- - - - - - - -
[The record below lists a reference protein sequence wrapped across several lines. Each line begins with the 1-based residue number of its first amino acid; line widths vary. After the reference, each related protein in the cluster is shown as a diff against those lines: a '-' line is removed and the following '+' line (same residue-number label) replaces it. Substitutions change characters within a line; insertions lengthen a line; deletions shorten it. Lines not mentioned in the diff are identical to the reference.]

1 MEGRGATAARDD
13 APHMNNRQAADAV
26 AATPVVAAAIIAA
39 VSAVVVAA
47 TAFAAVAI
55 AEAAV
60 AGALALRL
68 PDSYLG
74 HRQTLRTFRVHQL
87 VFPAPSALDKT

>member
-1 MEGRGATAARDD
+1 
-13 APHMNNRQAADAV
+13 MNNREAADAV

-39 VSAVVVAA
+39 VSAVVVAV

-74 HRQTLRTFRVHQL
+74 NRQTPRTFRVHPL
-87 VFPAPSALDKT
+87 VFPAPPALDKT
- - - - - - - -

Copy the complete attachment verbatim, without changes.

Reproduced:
[The record below lists a reference protein sequence wrapped across several lines. Each line begins with the 1-based residue number of its first amino acid; line widths vary. After the reference, each related protein in the cluster is shown as a diff against those lines: a '-' line is removed and the following '+' line (same residue-number label) replaces it. Substitutions change characters within a line; insertions lengthen a line; deletions shorten it. Lines not mentioned in the diff are identical to the reference.]

1 MEGRGATAARDD
13 APHMNNRQAADAV
26 AATPVVAAAIIAA
39 VSAVVVAA
47 TAFAAVAI
55 AEAAV
60 AGALALRL
68 PDSYLG
74 HRQTLRTFRVHQL
87 VFPAPSALDKT

>member
-1 MEGRGATAARDD
+1 
-13 APHMNNRQAADAV
+13 MNNREAADAV

-39 VSAVVVAA
+39 VSAVVVAV

-74 HRQTLRTFRVHQL
+74 NRQTPRTFRVHPL
-87 VFPAPSALDKT
+87 VFPAPPALDKT